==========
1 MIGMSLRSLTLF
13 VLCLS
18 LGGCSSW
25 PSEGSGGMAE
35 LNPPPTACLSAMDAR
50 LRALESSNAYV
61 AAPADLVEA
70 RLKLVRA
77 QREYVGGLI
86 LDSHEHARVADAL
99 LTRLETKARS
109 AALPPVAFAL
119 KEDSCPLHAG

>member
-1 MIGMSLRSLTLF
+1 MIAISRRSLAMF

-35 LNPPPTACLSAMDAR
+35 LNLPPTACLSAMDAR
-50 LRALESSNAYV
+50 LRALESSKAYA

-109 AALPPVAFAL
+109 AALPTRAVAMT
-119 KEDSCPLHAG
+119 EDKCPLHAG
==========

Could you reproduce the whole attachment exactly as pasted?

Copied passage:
1 MIGMSLRSLTLF
13 VLCLS
18 LGGCSSW
25 PSEGSGGMAE
35 LNPPPTACLSAMDAR
50 LRALESSNAYV
61 AAPADLVEA
70 RLKLVRA
77 QREYVGGLI
86 LDSHEHARVADAL
99 LTRLETKARS
109 AALPPVAFAL
119 KEDSCPLHAG

>member
-1 MIGMSLRSLTLF
+1 MIAISRRSLAMF

-35 LNPPPTACLSAMDAR
+35 LNLPPTACLSAMDAR
-50 LRALESSNAYV
+50 LRALESSKAYA

-109 AALPPVAFAL
+109 AALPTRAVAMT
-119 KEDSCPLHAG
+119 EDKCPLHAG